﻿ Measuring the Color Coded Branch Circuits

### Measuring the Color Coded Branch Circuits

With the counter set at zero and a measuring wheel in your other hand, return to the upper left of the drawing. Working back and forth from left to right, measure all the red (2-#12) branch circuits. Each time a 2#12 switch leg or a 2#12 homerun is measured, click your counter once. This count will represent the total number of 2#12 “drops”.

Do not attempt to “over measure” or “overrun” the drawing with the measuring wheel to compensate for switch drops or panel drops. After you have measured all of the red (2#12) branch circuits, enter the total footage on your measuring wheel into a calculator. Next, take the total count of “drops” from your counter and multiply it by the appropriate length of the drop. Add the total footage of drops to the 2#12 footage in the calculator. The result will be the total footage of 2#12-1/2” EMT for that drawing. Write the total footage next to the 2#12 under the 1/2” EMT column on your worksheet.

Example

Repeat the same procedure used for measuring 2#12-1/2” EMT branch circuits to measure the remaining ½” EMT circuits on the drawing.

Example:

For conduits other than 1/2” EMT, continue the heading on the worksheet as shown in the example, and follow the same color coding, connector counting and circuit measuring procedures that were used for the 1/2” EMT circuits.

Example

When color coding galvanized rigid conduit or intermediate metal conduit, the counter will be used exactly as it was to count EMT connectors. However, now it will represent bushings.

After the drawing has been color coded for the slab work, continue the heading on the worksheet as shown.

Example

With your counter reset to zero, begin measuring the 2#12-1/2” GRC circuits. As each 2#12 circuit is measured between outlets, enter one click on the counter. Each click on the counter represents the additional conduit and wire needed to “turn-up” out of the slab. In most cases, each receptacle will be installed 18” above the finished floor. Since 18” + 18” = 36”, one click is equal to three additional feet of conduit and wire. For homeruns to panels, enter two clicks on the counter (six feet).

Do not attempt to “over measure” or “over run” the drawing with the measuring wheel to compensate for turning-up out of the slab or for homeruns to panels. After you have measured all of the purple (2#12) branch circuits, enter the total footage on your measur­ing wheel into a calculator. Next, take the total count of “turn-ups” from your counter and multiply it by the appropriate length. Add the total footage of turn-ups to the 2#12 footage in the calculator. The result will be the total footage of 2#12-1/2” GRC for that drawing. Write the total footage next to the 2#12 under the 1/2” GRC column on your worksheet.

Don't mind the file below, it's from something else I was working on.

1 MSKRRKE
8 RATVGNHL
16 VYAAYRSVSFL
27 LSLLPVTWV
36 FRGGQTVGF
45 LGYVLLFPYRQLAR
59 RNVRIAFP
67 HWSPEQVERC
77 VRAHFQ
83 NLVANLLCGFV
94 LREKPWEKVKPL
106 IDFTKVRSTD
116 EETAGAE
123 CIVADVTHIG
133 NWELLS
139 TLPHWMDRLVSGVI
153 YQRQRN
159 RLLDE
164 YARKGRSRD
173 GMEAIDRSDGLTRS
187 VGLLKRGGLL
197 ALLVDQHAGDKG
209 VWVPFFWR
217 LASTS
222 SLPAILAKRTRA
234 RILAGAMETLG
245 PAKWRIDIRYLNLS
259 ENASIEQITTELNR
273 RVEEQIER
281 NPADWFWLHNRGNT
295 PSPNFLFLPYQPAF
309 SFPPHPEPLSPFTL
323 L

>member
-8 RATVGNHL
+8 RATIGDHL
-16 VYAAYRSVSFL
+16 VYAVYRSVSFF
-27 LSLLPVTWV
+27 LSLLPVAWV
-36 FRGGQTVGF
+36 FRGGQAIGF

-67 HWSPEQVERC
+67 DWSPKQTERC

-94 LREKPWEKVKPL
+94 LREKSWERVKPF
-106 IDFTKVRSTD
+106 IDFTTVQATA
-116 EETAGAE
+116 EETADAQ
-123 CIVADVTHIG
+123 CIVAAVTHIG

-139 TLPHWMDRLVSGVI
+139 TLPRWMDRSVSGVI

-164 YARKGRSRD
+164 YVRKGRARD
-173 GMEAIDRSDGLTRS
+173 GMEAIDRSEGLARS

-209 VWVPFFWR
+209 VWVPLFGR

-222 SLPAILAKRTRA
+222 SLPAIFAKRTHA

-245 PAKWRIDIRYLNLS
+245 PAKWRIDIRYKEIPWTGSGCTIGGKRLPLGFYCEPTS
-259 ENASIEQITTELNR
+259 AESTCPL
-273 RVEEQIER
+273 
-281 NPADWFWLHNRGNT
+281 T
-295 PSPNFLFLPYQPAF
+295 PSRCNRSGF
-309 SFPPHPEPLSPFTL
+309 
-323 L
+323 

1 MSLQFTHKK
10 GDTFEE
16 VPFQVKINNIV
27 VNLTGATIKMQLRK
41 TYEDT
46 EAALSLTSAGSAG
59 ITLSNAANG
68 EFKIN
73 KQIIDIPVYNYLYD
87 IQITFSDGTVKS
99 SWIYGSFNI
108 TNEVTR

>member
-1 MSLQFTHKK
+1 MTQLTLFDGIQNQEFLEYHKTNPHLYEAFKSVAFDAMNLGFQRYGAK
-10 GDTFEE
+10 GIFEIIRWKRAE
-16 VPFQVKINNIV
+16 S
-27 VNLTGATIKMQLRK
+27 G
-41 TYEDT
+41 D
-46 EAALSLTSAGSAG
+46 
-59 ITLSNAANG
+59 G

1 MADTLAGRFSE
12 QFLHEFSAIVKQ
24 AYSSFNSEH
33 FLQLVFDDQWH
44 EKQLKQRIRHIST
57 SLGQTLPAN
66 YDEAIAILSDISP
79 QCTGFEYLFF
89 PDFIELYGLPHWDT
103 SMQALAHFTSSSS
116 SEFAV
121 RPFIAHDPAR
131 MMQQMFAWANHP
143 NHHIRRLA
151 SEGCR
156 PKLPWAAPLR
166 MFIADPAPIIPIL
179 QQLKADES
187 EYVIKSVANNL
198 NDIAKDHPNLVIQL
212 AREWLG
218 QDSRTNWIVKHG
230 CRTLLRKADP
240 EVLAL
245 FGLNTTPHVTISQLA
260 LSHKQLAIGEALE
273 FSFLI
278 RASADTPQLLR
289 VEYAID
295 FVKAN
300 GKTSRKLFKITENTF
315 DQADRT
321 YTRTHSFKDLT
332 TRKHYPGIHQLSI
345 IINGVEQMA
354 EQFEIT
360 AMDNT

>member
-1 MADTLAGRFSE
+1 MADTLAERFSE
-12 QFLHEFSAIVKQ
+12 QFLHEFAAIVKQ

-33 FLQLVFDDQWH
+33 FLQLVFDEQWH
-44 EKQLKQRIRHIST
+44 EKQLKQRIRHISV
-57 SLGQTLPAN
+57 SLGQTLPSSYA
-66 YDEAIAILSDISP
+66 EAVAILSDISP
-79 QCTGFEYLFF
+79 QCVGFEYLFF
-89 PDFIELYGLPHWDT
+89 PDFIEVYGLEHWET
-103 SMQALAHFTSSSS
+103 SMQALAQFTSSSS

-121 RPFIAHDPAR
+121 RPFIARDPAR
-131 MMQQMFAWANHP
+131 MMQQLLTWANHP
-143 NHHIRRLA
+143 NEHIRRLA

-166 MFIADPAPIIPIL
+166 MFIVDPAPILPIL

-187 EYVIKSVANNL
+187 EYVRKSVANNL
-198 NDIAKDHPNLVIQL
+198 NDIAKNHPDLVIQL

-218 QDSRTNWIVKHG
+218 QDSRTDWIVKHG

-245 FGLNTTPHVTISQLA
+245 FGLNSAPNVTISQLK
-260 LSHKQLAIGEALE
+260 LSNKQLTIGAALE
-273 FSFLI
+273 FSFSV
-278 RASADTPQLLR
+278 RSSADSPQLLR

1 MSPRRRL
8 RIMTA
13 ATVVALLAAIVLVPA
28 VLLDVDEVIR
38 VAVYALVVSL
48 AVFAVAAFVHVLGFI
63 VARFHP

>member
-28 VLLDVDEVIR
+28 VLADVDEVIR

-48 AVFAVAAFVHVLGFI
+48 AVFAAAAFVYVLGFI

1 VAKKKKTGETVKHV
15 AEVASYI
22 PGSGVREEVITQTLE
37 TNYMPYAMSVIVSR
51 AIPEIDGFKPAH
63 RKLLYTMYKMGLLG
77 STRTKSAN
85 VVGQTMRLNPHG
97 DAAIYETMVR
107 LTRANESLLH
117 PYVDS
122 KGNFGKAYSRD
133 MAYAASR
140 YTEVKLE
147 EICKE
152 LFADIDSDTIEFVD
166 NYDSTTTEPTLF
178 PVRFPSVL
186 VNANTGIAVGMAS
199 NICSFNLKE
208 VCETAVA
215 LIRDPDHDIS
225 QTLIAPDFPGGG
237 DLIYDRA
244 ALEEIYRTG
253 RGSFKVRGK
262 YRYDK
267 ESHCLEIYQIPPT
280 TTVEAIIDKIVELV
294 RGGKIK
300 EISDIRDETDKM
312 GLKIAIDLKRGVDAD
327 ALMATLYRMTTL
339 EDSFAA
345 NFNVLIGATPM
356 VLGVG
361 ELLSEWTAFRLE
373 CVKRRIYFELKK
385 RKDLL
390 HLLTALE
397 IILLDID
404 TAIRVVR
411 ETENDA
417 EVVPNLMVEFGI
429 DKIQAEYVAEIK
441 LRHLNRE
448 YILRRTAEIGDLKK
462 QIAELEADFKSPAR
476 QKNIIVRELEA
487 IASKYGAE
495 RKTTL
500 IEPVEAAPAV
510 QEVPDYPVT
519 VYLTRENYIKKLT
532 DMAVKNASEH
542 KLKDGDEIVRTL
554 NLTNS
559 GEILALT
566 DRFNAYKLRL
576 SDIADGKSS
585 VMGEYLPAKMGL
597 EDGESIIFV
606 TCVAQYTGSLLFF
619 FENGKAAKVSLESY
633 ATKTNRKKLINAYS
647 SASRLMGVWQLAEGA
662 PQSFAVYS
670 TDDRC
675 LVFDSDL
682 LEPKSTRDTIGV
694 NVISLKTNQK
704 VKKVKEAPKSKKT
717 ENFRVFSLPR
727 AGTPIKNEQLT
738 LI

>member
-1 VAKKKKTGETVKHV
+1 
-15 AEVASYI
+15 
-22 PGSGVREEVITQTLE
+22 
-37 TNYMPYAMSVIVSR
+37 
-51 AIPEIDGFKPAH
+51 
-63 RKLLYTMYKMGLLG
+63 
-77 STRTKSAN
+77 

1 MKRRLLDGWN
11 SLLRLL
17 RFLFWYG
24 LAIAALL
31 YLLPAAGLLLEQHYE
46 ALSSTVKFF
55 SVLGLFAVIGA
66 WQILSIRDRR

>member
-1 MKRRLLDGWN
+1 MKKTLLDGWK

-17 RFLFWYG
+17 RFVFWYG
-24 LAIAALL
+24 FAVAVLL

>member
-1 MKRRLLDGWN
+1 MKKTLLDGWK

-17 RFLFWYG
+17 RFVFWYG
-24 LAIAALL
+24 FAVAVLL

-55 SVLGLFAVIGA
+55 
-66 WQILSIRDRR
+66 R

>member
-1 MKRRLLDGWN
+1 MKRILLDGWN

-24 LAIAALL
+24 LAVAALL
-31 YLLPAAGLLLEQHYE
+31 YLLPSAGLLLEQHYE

Example

On drawings that show continuous rows of fixtures, underfloor duct, cable tray, wireways, wiremold or any other special raceways, you must remember to measure the wire that will be installed within these raceways. After measuring, enter the footage of wire in a separate column on the worksheet.

Example

Repeat these same procedures to measure branch circuits on all drawings.  As each color is measure, put a check mark next to the same color on the branch circuit legend to show that it has been measured. Any color that has not been checked off will indicate that it has not yet been measured.

Color coding enables you to find any items that may have been missed during the prior stages of the take-off. Should an item be found that was not colored and counted, im­mediately stop the branch circuit color coding and count that item. Do not overlook that item and continue to color code circuits. You may either forget or be interrupted and not count the item. Counting the items as they are found results in accurate estimates and prevents cost overruns. These essentials are important for profitable jobs.

Color coding also lays the job out for the men in the field. Your estimate does not include time for the electricians to stop working and lay out circuits on the drawings. Color cod­ing lets the field know how the job was estimated. And when the office and the field both have the same information, the job can then be installed within the estimated material dollars and estimated labor hours.